Jeremy’s ingenious designs were to gain much admiration and acclaim. Articles about the furniture featured in prominent Australian design magazines. Furniture was commissioned not only from private buyers but for commercial interiors, restaurant fit-outs, and even a chapel. Each table made was numbered and a piece of the wood kept as a record. By 1991, when Jeremy sold his share in the business, the Griffith Tablecraft Furniture Park had become a popular tourist destination with a staff of 45 people.
As was explained about the in the description that was given of Jeremy’s search for the Tasmanian Tiger, working within and maintaining an uncompromised, honest, uncorrupted framework, as opposed to the compromised, artificial, dishonest framework of the resigned world, was and has always been of paramount importance to every one of Jeremy’s unique undertakings. For Griffith Tablecraft that framework was encapsulated in a document Jeremy wrote in 1982 (and further elaborated on later) titled The Griffith Tablecraft Dream (shown on the right). This was a manifesto for the designs of the furniture and the running of the business. It was displayed in the Griffith Tablecraft museum where it was bound in chains to emphasise the importance of maintaining Jeremy’s uncompromised philosophy in everything at Griffith Tablecraft. As the last paragraph says, ‘No one must be allowed to break these chains that hold our dream. In fact the reverse must happen—we must be helped and encouraged to hold onto our dream because then the truth, the world, and we, will truly win.’ All of Jeremy’s life has been dedicated to having idealism triumph over realism, a journey that ultimately required explaining reality, the human condition no less, because that and only that is what can allow humans to return to an uncorrupted, soulful, true, ideal state.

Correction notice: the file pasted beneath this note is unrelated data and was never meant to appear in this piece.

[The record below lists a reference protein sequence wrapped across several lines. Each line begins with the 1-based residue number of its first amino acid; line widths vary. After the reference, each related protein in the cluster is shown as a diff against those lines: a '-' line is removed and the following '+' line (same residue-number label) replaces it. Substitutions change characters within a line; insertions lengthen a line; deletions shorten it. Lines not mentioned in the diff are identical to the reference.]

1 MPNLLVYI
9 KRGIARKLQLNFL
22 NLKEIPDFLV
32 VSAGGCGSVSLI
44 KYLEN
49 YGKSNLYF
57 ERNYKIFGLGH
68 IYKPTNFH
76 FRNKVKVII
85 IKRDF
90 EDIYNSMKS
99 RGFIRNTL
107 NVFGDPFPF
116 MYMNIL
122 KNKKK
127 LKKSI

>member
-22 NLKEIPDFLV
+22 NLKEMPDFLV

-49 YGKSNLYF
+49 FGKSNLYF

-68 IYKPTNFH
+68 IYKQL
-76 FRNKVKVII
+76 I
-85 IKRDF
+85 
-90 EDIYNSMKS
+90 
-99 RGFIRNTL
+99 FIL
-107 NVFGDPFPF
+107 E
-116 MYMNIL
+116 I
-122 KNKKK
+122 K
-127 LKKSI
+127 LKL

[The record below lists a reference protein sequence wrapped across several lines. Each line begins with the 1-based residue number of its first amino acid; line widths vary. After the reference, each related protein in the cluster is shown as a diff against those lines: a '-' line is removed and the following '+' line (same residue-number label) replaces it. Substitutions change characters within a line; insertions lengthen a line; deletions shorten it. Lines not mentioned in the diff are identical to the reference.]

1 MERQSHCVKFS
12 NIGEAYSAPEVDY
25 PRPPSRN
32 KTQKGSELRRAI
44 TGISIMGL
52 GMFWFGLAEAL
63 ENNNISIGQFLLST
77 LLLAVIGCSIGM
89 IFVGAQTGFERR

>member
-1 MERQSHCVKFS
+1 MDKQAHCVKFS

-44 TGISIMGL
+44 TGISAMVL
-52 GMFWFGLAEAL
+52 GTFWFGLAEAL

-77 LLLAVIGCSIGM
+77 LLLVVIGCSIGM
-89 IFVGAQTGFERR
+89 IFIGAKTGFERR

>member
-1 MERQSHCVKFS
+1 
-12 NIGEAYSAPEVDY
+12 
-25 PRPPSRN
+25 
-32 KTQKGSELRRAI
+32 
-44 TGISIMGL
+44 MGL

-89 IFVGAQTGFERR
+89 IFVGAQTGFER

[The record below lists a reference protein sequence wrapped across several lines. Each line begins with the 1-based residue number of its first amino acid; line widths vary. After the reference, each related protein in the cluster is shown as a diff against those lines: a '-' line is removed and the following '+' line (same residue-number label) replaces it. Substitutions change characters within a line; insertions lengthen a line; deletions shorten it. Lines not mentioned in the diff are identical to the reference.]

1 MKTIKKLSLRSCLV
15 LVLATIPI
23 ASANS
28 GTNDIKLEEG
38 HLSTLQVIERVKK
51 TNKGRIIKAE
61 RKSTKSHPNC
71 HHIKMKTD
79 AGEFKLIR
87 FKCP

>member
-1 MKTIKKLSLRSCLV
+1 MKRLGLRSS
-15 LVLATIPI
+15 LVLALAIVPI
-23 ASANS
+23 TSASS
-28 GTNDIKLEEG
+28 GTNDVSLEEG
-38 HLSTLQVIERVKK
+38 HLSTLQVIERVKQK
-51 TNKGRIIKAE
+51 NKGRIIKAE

This extract from FREEDOM: The End Of The Human Condition sums up Jeremy’s vision for his furniture. It was during his furniture design days that Jeremy began writing about the human condition in the first fresh pre-dawn hours of every day before his Griffith Tablecraft workday began. Eventually he would dedicate all his time and energy to solving this crux issue for humans, to finding an explanation for the madness of the resigned world and its desperate need for embellishment and distraction:
“Just to illustrate the change that is going to come to our old materialistic way of living, in front of me is a teaspoon—well, the monetary value of all the human-glorifying, egocentric content and effort that has gone into its ornate, embellished design, extravagant silver plating and competitive salesmanship and marketing to sell it to me, etc, etc, could feed a starving person for a week! Almost everything I see in front of me—my extravagant watch, my fancy shirt, my sophisticated pen—is in truth obscenely extravagant in a human-condition-free world. I should re-design all these items so they are not so extravagant, and it won’t be long before I and everyone else in the world will be doing just that. In fact, I idealistically once designed and manufactured a full range of wooden furniture that was free of embellishment and artificial content before realising that for such integrity to be tolerated the human condition needed to be explained. Imagine if all the car makers in the world were to sit down together to design one extremely simple, embellishment-free, functional car that was made from the most environmentally-sustainable materials, how cheap to buy and humanity-and-Earth-considerate that vehicle would be. And imagine all the money that would be saved by not having different car makers duplicating their efforts, competing and trying to out-sell each other, and overall how much time that would liberate for all those people involved in the car industry to help those less fortunate and suffering in the world. Likewise, imagine when each house is no longer designed to make an individualised, ego-reinforcing, status-symbol statement for its owners and all houses are constructed in a functionally satisfactory, simple way, how much energy, labour, time and expense will be freed up to care for the wellbeing of the less fortunate and the planet.” ()